Are these Northern or Southern Hemisphere views?

Beautiful picture, but is it real capture from any camera?

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It is a real capture, yes. You can do this with any camera over 300-400€. Obviously you need a more expensive camera if you want to get high quality images :)

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What lenses did you use?

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I used a Canon EF 50mm f/1.8 STM (about 120€)

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What brand and type of your camera?

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You can find this details in the Technical Details section. My camera is a Canon EOS 60D. It is a mid level reflex.

Great work, i've always been fascinated by the milky way. Im hoping to get out this summer and capture some along the california coast.

First time seeing Huge Dark Horse Nebula. It's so interesting and your photo is really well done. Love the details ;)

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Thank you kaz1k!

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Thanks for the amazing pictures and the detailed information! I didn't know about this Dark Horse Nebula. Wow!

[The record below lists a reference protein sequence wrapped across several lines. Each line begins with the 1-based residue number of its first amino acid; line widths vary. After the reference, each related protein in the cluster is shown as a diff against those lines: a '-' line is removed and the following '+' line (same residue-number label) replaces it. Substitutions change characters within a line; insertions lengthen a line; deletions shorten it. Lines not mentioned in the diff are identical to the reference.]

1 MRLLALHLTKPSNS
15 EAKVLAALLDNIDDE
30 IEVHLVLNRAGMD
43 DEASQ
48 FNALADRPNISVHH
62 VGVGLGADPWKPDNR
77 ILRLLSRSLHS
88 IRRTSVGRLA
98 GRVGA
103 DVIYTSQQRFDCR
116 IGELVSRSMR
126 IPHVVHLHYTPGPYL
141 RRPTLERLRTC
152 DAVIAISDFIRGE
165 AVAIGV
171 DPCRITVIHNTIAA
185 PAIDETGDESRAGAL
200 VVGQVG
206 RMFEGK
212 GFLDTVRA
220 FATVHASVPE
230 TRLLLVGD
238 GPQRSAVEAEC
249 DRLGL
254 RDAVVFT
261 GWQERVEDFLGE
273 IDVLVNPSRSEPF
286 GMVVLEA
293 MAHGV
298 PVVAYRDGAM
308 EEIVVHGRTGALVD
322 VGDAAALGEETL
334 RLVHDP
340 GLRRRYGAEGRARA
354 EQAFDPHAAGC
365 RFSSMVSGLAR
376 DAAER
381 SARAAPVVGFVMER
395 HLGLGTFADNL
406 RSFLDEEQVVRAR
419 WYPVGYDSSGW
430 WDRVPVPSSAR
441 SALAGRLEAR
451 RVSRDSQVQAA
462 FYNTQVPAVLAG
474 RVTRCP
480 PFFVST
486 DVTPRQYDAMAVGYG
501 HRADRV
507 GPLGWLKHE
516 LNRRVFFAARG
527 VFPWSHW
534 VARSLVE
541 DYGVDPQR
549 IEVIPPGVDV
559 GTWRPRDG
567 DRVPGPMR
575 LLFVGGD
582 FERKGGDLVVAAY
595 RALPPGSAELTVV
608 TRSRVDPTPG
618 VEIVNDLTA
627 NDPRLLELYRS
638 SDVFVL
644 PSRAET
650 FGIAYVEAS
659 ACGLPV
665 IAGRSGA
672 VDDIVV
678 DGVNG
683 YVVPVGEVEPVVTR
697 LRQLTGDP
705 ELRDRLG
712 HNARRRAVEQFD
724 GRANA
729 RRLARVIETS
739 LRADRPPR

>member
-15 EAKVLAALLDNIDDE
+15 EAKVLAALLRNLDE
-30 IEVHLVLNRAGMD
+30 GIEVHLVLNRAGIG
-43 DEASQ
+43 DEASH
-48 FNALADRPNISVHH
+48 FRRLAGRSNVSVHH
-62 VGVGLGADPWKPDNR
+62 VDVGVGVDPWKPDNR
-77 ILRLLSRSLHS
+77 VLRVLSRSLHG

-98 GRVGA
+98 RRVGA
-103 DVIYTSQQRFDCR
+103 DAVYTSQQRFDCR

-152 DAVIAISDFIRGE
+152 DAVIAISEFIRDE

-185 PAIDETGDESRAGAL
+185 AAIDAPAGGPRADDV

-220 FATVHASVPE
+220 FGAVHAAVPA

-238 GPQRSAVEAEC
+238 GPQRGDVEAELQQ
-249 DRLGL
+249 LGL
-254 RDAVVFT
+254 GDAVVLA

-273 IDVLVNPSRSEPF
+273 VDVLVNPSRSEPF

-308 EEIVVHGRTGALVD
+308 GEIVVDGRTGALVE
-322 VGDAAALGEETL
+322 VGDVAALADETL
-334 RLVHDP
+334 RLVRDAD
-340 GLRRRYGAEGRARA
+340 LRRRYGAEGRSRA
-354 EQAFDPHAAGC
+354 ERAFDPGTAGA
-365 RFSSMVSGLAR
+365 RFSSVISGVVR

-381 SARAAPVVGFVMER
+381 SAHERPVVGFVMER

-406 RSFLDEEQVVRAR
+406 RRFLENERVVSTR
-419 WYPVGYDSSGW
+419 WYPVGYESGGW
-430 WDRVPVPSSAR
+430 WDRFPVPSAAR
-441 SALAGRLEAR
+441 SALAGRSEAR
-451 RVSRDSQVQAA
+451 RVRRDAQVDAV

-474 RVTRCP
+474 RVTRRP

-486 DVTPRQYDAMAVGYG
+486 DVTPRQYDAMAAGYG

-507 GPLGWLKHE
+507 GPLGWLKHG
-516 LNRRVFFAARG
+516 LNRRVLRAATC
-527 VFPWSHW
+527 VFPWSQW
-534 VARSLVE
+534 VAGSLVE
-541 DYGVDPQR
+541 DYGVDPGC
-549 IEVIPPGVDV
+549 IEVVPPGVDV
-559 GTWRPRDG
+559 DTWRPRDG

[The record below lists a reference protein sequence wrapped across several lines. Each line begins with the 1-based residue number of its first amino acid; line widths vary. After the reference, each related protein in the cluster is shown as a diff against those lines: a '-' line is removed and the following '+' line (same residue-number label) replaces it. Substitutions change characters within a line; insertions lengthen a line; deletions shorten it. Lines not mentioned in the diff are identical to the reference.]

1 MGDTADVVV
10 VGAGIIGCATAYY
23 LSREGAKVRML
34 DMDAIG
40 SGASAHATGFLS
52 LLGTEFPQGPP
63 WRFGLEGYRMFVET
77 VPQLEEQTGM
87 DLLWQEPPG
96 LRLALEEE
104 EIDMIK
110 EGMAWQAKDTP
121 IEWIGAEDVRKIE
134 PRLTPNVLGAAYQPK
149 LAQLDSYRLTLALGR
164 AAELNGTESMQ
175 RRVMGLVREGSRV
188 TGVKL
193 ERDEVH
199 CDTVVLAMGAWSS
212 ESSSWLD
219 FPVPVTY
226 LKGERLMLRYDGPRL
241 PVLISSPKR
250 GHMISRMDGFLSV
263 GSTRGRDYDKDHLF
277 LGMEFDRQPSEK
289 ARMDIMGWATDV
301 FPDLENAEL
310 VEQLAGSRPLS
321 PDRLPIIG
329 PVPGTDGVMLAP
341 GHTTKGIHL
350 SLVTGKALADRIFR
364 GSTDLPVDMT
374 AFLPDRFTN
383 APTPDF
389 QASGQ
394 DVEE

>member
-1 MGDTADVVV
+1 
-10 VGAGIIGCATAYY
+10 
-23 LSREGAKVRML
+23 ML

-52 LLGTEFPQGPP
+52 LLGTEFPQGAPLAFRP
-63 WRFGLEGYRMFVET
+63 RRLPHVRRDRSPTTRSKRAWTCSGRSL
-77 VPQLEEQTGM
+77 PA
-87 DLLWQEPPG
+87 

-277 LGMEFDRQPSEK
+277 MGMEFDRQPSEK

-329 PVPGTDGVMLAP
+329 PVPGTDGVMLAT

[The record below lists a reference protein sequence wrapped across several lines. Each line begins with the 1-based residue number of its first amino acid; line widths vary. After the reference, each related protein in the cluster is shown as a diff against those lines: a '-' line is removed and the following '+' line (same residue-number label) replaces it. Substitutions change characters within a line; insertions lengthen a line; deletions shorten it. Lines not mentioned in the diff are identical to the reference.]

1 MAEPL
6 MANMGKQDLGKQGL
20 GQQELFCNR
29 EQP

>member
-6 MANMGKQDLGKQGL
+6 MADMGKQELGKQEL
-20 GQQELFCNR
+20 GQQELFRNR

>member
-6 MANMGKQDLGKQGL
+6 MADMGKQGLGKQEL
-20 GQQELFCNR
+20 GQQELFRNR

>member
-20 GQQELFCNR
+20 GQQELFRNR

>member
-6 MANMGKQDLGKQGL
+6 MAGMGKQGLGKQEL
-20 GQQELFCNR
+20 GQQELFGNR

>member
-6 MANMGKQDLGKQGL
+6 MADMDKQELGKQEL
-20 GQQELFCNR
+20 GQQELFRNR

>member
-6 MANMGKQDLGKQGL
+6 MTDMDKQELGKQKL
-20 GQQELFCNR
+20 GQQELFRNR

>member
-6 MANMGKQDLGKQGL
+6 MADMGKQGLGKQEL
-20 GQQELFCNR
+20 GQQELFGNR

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The sky is full of surprises ;)

Thank you for this magnificent post. Very to the site, today is just the day of the Space :)

Amazing photos! Thanks for sharing.

So beautiful is the majesty of our galaxy.

wow that looks amazing follow me and i will follow you back

Would love to get into this thanks for the inspiration.

Good article, great pictures, very professional looking. I am looking forward to hearing more from you.

Great shots! Congrats!

Beautiful and informative!

Very interesting post, stunning photos!

Amazing work..love it

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Dude, im so jealous! Maybe one day i'll get me a telescope camera set up with leftover steem ;)

Amazing pictures!!! And great clarity!! @ilvacca
Thanks for sharing :)

Complimenti per le foto sono incredibili! Veramente meravigliose e sorprendenti! Buona serata,
Nicola